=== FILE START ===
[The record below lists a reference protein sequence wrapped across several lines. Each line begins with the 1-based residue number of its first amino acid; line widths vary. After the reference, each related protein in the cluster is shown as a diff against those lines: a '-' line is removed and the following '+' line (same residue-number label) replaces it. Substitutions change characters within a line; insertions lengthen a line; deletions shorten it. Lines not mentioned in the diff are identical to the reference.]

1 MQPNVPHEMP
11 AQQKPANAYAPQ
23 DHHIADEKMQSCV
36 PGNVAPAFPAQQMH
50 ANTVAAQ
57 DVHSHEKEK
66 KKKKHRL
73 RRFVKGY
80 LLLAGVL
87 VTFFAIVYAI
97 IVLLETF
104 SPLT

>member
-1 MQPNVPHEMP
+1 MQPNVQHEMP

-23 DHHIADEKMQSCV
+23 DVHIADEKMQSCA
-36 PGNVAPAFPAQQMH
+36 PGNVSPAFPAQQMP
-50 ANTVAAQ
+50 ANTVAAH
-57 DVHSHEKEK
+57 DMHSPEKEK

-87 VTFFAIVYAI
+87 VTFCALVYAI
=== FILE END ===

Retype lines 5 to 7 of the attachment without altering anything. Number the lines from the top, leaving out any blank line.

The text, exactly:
36 PGNVAPAFPAQQMH
50 ANTVAAQ
57 DVHSHEKEK